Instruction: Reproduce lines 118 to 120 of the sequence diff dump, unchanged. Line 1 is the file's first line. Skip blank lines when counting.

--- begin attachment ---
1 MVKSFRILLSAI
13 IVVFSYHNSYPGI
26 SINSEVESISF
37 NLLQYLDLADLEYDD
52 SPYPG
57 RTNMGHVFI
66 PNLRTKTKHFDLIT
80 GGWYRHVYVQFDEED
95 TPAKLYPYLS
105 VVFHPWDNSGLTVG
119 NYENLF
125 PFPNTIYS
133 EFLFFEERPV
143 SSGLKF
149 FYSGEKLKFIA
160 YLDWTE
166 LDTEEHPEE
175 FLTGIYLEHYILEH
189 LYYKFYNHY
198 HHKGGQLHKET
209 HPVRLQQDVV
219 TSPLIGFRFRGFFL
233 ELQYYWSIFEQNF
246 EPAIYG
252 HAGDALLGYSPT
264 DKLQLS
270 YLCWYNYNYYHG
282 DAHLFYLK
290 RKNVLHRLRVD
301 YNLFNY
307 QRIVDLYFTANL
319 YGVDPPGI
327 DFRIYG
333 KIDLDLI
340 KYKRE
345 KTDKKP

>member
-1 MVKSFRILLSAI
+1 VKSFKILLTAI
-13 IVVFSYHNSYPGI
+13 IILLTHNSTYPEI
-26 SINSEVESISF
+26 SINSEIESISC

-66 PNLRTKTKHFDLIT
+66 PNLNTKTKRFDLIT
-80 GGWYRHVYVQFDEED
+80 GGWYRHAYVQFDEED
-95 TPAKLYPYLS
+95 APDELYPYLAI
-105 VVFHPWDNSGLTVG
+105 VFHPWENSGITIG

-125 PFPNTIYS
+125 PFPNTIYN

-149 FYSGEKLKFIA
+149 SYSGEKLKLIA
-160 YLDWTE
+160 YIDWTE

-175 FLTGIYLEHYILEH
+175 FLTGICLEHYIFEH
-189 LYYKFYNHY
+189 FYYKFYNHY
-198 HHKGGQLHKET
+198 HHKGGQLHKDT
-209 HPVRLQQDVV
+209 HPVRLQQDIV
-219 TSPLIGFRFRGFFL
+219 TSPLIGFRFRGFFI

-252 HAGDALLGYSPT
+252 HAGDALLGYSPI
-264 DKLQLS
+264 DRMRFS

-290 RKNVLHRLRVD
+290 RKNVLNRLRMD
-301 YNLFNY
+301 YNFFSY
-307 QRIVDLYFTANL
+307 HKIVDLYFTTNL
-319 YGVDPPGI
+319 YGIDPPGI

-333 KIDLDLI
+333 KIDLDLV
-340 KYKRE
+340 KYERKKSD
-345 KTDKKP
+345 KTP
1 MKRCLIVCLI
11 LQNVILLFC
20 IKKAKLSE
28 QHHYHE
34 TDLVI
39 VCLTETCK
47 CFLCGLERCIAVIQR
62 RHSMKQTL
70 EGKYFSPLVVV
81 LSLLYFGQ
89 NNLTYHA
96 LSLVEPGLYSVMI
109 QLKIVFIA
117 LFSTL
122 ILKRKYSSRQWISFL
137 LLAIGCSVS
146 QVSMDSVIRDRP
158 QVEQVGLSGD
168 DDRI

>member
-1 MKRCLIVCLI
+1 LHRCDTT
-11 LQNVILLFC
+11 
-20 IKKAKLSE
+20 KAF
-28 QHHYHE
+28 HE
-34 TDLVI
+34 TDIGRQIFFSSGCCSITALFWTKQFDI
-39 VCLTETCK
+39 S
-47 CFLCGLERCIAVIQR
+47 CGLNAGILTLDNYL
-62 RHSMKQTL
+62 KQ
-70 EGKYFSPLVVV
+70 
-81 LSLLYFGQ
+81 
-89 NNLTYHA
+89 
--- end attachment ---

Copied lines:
-47 CFLCGLERCIAVIQR
+47 CGLNAGILTLDNYL
-62 RHSMKQTL